Typical mafia tropes are expected too with revenge plots, betrayal, corruption, power struggles… you name it.
The game’s story is long and well realised and while the two main characters never actually meet face to face (for plot continuity reasons), the both perspectives feel cohesive together.

If there’s just one aspect where the game might feel like it’s cutting corners that would be on a technical level. It’s not an ugly game and the game runs great on PS4 but it’s certainly not impressive. Comparing it to the Uncharted series you might say that Yakuza 0 looks more like the Nathan Drake collection than it does to Uncharted 4. The environments feel lively and full of detail that’s for sure but if you look at things like shadows, textures, reflections… it’s closer to the look of a remastered old gen title.
The audio department is more of the same. The game’s effects are “effective” but they sure feel old school. That also extends to the music from the soundtrack itself. In this case though, this has to be an artistic decision as the game is indeed trying to recreate that late 80’s vibe. The synth sound of the music track played in the emotive moments was kinda endearing actually.

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Things I liked

  • Story: I’m a fan of crime thrillers myself and the plot of Yakuza 0 was quite interesting. Real Estate isn’t my favourite theme personally though so that alone will always keep it from being my favourite in the the series but the story is still structured very well and managed to keep itself intriguing all the way through.
  • Combat: At the very core, Yakuza’s gameplay is basically about beating people in the head with your fists, feet and also urban furniture. The fighting in Yakuza 0 is the most refined in the whole series so far and the inclusion of the different fighting styles added depth, variety and fun.
  • Massive: Simply put, I’ve spent 63 hours in my first playthrough of the game and I’ve only managed a 50% completition rate. There’s so much to do and to see in this game that to the very last chapter you’re still be discovering new features you didn’t even know existed.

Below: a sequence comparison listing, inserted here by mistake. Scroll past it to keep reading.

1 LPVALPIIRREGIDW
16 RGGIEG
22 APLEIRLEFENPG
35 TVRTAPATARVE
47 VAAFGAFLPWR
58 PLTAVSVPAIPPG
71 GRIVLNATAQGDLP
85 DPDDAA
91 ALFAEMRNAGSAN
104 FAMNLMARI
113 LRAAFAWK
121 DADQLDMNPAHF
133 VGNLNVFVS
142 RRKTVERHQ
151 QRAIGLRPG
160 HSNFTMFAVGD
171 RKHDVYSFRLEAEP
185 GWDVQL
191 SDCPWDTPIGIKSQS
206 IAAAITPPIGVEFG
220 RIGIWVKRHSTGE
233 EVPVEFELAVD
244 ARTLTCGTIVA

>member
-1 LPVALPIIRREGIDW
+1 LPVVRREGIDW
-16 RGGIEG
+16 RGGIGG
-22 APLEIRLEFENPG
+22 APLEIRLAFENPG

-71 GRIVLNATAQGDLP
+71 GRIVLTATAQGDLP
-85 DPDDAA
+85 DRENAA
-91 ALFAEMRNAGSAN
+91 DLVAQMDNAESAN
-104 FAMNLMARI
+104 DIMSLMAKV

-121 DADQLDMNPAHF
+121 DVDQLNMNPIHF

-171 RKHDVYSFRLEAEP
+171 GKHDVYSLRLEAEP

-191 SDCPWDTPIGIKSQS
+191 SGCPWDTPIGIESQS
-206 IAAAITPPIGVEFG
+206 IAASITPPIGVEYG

• Funny: The main story takes itself quite seriously but that sure isn’t the case for most of what comprises the rest of the game. The game has a very quirky humor sprinkled on most of the substories and I can recall actually a couple laugh out loud moments during my playthrough.

 

Things I didn’t

  • Tech: This isn’t an ugly game and I consider a good call to choose fluidity over cutting-edge graphics but the game certainly looks dated in some aspects.

 

Things that eh…

  • Writting: I said I liked the story so this might feel contradictory but the fact is that the writting isn’t up to par at some points. Some dialogs are drawn out way longer than necessary, some scenes are unintentionally cheesy and at one instance in particular the game was borderline offensive. Most of the time the game’s was perfectly fine by me though.

 

Who’d like this?

Do you choose graphics over anything else in a game? Do you despise the Japanese culture? If you can answer to both of those questions with a No, pick this game ASAP. It’s great fun, it has a good story and enough side content to keep you busy for a very long time. Immerse in this 80’s representation of Japan and have fun.